How to Get a Large Picture Frame with a Small Opening

Playing with frame size and style is a great way to change the look, feel, and visual impact of your art. A popular trend in gallery framing and home art display is to use extra-large frames for smaller photos and art work. This creates a dramatic visual and draws the eye to your art display, no matter the size of the actual piece.

Getting a large picture frame with a small opening is simple and provides a lot of design and aesthetic options. Start with these photo framing steps:

  1. Measure your actual photo or art to obtain the correct mat opening size
  2. Decide how big you want the overall framed piece to be when finished
  3. Choose a frame style
  4. Choose a mat board style and color(s)
  5. Order your custom frame and mat board

Measure the photo or art size

While the frame can be as large as you want, you’ll need to know the size of the photo or art you’re framing as a starting point. Measure your artwork so you’ll know how large to cut the mat board opening.

This measurement will also help you decide on the dimensions of a custom frame. For instance, if you want five inches between the art and the frame on all sides, you’ll need a frame that is five inches plus the size of the artwork. Keep in mind that the frame’s lip will cover part of the mat board on all four sides. So, if you want exactly five inches of visible mat board, you’ll need to account for the lip’s width in your calculations.

Decide how big you want the frame to be

Visualizing the completed frame size in the space where the art will be hung is a key step in ensuring you get the desired finished look.

Using painters tape, frame the dimensions of your art or photo in the area you plan to hang it (you can also temporarily tape the art itself to the wall if it won’t damage the art or the wall). Next, make a second frame out of painter’s tape that represents the frame size you’re envisioning. Once you have your “frame” size right, carefully measure the frame dimensions. Don’t worry about keeping to traditional frame sizes, you can have a custom picture frame created that is the perfect size for your needs.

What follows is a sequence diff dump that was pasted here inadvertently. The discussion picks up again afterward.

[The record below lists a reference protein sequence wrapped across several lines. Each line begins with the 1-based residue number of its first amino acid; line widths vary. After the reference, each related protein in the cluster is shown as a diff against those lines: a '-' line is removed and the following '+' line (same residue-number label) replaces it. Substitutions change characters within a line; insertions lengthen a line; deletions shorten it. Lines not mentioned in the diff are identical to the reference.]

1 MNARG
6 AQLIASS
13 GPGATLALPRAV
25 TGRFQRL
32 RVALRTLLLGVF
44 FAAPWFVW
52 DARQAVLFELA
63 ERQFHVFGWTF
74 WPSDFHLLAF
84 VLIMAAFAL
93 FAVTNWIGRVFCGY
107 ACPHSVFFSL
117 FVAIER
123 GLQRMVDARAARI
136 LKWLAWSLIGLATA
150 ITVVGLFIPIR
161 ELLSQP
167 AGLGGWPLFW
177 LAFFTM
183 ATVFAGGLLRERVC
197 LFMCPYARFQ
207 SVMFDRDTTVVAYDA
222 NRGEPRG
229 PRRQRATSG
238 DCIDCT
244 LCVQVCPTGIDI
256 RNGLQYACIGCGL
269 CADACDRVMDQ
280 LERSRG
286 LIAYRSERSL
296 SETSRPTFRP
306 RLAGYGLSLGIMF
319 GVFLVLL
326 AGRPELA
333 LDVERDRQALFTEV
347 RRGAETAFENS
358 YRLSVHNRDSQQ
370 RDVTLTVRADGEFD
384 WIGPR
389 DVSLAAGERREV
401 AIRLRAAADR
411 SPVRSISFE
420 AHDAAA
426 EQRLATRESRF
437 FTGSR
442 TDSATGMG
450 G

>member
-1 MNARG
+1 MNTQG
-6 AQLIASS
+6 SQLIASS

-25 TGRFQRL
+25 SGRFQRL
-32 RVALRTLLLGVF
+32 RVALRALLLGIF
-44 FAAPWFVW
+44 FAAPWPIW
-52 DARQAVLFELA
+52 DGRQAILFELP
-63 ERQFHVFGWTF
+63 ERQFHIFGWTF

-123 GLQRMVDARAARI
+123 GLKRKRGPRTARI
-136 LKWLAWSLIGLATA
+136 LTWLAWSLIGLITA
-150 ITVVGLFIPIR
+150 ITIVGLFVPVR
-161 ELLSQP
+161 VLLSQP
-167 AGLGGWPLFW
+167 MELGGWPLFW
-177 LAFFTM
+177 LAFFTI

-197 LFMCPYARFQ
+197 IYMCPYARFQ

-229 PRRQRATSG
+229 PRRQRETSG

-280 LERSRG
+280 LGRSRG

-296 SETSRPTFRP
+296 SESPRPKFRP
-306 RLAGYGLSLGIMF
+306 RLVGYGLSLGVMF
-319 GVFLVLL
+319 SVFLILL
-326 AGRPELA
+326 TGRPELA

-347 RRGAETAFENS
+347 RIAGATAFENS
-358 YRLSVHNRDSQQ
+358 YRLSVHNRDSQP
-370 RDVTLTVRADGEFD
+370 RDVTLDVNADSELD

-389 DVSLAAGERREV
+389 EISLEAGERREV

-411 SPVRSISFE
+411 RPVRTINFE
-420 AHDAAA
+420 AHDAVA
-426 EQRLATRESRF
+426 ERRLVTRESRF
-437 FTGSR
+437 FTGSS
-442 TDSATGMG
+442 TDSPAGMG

Choose your frame style

When you envision your frame in its space (and using the painters tape to get the exact size) don’t forget to take into account the type of frame you’re imagining. A sleek, contemporary frame won’t take up much more space when hung, but a large, chunky frame that creates a bolder look will need more wall space.

When you create the tape outline are you envisioning that as the outer edge of the frame or the inside-frame space? Frame dimensions measure the inside or “frameable” space. If you’re envisioning the tape outline as the overall real estate of the frame (all the way to the outer edges), deciding on the style of frame you want will have a major impact on the mat board size you need. Browse Frame Destination’s selection of frames to get an idea of how wide you’d like your frame to be.

If it’s helpful, you can add another tape box so that you have one representing the art, one for the inside of the frame, and one that’s the outer edge of the frame. This will give you an accurate understanding of what the finished product will look like.